Predatory sea corals team up to feed on stinging jellyfish
Cave-dwelling corals in the Mediterranean can work alongside one another to catch and eat stinging jellyfish, a study reveals. (2018-07-31)
Oregon researchers say sea pickles are adapting to the Pacific Northwest
Tubular colonial jellies known as pyrosomes that arrived in 2014 along North America's Pacific Northwest Coast appear to be adapting to cooler water and may become permanent residents. (2018-07-19)
Disruption tolerant networking to demonstrate internet in space
NASA's Human Exploration and Operations and Science Mission Directorates are collaborating to make interplanetary internet a reality. (2018-07-16)
Climate predictions should include impacts of CO2 on life
Climate change predictions are not taking account of the full range of possible effects of rising carbon dioxide levels, researchers say. (2018-06-29)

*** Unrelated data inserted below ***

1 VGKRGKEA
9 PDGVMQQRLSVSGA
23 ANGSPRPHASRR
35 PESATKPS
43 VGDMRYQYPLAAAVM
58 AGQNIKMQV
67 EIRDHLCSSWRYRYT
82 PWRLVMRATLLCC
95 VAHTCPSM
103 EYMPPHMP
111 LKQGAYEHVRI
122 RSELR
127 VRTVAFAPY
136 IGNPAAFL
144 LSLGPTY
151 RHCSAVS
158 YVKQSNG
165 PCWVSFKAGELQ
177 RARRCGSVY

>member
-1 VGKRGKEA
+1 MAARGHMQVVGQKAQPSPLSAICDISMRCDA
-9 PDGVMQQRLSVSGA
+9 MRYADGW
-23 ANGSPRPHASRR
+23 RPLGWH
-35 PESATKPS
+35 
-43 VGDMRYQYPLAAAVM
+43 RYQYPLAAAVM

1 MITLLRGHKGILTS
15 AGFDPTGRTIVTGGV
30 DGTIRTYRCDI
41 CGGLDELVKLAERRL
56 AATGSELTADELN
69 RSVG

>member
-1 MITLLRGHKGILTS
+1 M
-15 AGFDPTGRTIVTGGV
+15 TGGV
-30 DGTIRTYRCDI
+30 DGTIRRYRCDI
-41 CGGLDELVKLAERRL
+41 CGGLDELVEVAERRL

'The eyes have it' -- Photoreceptors in marine plankton form a depth gauge to aid survival
The eyes of some marine-dwelling creatures have evolved to act like a 'depth gauge', allowing these creatures to swim in the open ocean at a certain depth. (2018-06-27)
Skeleton formation in young corals documented for first time in multidisciplinary study
Researchers have identified the biological process of mineralization that occurs in a young coral that shifts from the plankton (swimming) stage to the 'settled' stage in which it forms the skeleton from minerals that protect its colony. (2018-06-25)
Scientists rethink co-evolution of marine life, oxygenated oceans
Researchers in the Department of Earth Sciences at Syracuse University have confirmed that rising oceanic and atmospheric oxygen levels co-evolved with marine life hundreds of millions of years ago. (2018-05-31)
Species hitch a ride on birds and the wind to join green roof communities
New research suggests that species that live on green roofs arrived by hitching lifts on birds or by riding air currents. (2018-04-06)